On the morning of May 18, 2012, Sam Bompas and his business partner Harry Parr were waist-deep in lime jelly. The two men wore red jumpsuits, all the better to stand out against more than 66,000 gallons of gelatin the color and consistency of the ectoplasm in Ghostbusters. Above them was the hulking, ironclad bow of the SS Great Britain, a Victorian transatlantic steamship that now serves as a museum piece. Normally, the ship stays moored in a glass display in the Great Western Dockyard in Bristol’s Floating Harbour. But for two surreal evenings, Parr and Bompas covered the surface in jelly, effectively encasing the vessel in a wiggling, illuminated sea which viewers were able to eat at the end.

At the time, it was the largest piece of jelly art ever attempted. But it’s not the pair’s wildest feat. Parr, who has a background in architecture, and Bompas, who worked in PR and real estate, have been friends since school. It wasn’t until 2007, however, that they joined forces and began to really push the gelatin envelope.

The SS Great Britain, surrounded by lime jelly.
The SS Great Britain, surrounded by lime jelly. Courtesy of Stephen Lewis

In 2007, they launched Bompas & Parr, a creative studio specializing in food art ranging from the mainstream to the avant-garde. Since then, they’ve made everything from a jelly replica of Buckingham Palace to a giant “flavor-changing” jelly that used sound and light effects to transform while participants consumed it. They’ve created gelatinous works in collaboration with architects including Norman Foster and chefs including Heston Blumenthal. Bompas has been banned from the tech festival Wired Live for attempting to explode jellies with IED devices— “It was probably for the best,” he says—and flirted with heresy by projecting a holographic Christ on the cross into jelly. “I thought people would be outraged, but no one actually was,” he says.

One of the molded jellies of the <em>Eat My Face</em> workshop.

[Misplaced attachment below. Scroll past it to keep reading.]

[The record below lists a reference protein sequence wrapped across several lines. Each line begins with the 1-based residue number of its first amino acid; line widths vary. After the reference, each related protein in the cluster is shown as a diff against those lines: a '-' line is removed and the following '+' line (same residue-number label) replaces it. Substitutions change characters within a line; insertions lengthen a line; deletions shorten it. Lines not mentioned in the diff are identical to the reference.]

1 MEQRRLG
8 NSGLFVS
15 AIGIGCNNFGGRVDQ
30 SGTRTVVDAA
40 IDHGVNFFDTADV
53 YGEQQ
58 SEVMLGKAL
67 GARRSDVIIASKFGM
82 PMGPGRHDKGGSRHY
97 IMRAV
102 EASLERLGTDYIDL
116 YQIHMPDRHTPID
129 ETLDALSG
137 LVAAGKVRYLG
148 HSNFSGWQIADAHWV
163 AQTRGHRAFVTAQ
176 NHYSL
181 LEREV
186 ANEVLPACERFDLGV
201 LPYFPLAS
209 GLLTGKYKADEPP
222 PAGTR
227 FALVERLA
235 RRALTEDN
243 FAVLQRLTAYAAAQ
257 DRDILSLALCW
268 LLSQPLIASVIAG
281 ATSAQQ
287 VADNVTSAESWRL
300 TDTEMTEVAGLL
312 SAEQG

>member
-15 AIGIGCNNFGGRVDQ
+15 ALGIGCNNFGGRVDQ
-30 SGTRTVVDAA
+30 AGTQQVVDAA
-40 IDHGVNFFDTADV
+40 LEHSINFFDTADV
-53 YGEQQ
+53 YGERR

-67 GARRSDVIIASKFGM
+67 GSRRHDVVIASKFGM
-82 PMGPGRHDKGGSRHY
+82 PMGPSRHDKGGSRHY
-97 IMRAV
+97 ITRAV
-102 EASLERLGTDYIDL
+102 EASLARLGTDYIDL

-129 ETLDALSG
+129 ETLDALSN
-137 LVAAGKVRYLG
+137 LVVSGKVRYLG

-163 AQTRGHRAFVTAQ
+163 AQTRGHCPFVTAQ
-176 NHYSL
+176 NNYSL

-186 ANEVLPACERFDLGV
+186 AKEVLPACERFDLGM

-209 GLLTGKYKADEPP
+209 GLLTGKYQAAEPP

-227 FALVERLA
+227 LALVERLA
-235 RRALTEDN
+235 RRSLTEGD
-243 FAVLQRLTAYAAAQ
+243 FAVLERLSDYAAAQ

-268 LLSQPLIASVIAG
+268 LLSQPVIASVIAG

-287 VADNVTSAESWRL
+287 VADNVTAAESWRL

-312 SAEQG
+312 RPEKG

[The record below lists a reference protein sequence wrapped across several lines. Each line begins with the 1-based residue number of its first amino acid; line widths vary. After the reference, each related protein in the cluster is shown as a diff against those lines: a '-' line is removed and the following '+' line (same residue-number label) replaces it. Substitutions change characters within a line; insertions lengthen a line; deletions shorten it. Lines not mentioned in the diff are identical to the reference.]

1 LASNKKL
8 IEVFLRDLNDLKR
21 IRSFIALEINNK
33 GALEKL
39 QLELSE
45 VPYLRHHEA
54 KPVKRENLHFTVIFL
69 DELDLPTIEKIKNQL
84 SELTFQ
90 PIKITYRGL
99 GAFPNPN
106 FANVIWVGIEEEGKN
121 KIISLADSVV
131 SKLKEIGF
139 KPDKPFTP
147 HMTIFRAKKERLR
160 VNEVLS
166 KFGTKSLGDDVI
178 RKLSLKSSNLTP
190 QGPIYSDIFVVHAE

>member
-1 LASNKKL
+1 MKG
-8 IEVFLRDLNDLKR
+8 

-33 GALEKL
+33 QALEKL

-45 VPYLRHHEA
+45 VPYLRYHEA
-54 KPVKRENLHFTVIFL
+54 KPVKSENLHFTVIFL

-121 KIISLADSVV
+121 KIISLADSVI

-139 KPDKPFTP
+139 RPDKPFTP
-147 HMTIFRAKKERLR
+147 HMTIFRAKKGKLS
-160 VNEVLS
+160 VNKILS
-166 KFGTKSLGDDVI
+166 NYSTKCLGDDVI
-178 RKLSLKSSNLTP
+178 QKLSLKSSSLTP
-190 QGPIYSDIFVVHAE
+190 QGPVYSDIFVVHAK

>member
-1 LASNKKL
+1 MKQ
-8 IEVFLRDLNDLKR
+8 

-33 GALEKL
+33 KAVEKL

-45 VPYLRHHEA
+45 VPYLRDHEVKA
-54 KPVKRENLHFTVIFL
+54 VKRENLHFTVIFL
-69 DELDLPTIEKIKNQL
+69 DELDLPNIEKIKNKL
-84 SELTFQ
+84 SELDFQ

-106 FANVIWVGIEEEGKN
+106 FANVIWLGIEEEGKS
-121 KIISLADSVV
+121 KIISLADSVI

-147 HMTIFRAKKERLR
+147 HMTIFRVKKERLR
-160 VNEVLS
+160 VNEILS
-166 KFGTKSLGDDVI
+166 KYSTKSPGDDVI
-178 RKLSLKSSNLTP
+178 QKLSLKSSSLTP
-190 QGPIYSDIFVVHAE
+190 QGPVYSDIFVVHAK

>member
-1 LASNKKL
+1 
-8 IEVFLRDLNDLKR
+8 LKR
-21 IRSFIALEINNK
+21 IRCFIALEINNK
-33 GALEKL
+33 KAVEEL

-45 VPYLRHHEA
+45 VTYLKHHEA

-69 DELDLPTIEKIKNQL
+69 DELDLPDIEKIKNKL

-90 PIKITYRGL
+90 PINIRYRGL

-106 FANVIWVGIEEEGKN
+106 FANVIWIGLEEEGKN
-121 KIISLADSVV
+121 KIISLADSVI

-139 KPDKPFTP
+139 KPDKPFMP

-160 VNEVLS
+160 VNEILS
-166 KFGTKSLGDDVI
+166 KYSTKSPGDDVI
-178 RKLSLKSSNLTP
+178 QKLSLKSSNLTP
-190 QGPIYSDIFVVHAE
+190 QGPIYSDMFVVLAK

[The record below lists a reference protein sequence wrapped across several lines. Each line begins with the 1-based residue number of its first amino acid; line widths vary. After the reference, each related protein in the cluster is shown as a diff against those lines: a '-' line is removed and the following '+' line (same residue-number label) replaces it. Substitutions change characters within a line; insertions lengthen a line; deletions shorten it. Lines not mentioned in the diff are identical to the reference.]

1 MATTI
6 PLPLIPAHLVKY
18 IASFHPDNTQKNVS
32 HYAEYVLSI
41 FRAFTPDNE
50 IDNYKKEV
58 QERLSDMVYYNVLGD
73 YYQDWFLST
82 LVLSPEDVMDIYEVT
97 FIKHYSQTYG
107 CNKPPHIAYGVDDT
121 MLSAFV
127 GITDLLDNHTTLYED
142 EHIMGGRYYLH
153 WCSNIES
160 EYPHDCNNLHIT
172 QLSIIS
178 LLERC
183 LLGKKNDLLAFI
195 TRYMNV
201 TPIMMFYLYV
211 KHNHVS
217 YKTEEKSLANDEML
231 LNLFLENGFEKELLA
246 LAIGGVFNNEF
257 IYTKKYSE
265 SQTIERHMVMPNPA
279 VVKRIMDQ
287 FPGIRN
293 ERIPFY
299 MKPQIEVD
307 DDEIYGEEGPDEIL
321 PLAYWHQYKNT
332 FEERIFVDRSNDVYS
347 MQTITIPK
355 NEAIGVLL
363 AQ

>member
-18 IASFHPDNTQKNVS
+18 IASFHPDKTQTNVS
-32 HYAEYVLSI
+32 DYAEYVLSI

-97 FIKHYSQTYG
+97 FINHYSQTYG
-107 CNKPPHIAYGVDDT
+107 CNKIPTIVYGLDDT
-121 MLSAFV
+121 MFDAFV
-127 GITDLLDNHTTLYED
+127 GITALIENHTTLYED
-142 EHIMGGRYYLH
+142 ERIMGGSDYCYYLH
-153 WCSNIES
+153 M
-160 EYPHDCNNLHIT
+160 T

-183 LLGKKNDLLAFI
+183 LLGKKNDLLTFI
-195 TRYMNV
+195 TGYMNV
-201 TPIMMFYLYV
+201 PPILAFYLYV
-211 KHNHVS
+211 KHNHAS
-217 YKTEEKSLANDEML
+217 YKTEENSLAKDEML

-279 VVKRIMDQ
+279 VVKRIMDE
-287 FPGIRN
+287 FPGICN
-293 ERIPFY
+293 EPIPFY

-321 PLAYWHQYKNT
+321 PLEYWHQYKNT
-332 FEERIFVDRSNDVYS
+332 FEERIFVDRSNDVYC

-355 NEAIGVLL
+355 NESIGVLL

One of the molded jellies of the Eat My Face workshop. Courtesy of Behnam & Froud

The brand periodically plays with the skin-crawling side of jelly, as in a recent workshop called Eat My Face, in which paying participants were invited to “explore the possibilities of anatomical jelly-making” with a trusted friend or partner. After breathing through straws while the alginate molds set along the contours of their cheekbones and jawline, each pair made and devoured hyper-realistic jelly busts of their partner’s face.

Bompas and Parr enjoy toying with the macabre and approach much of their work with tongue firmly planted in cheek. Yet while gelatin may not seem like a medium that lends itself to seriousness, the duo have earned a surprising level of cultural legitimacy over the course of their most unusual careers. CNN dubbed them “London’s sensory magicians” and the duo are both Fellows for the Royal Society of Arts, a rather lofty distinction that Bompas still regards with a certain incredulity.

Participants in the <em>Eat My Face</em> workshop.
Participants in the Eat My Face workshop. Courtesy of Benham & Froud

“We’ve made jellies for weddings, for funerals, as art in art galleries,” Bompas says. The latter include a major display at the San Francisco Museum of Modern Art and an entire production of elaborate jellies for the Metropolitan Museum of Art in New York as part of their exhibition on Versailles in 2018. “We had all the curators there with their hair standing on end as we were unmolding them with boiling water,” he says with a laugh.

The duo’s latest endeavor is to revitalize the heritage brand Benham & Froud, a London coppersmith founded in 1785 that once fashioned spectacularly baroque jelly molds for the British aristocracy. At the time, ornate wiggling turrets flavored with everything from exotic pomegranates to truffles were de rigueur among European courts, thanks to prominent chefs like Marie-Antoine Carême. Bompas & Parr hope to continue the tradition by offering state-of-the-art, detailed jelly molds for aspirational home cooks and chefs.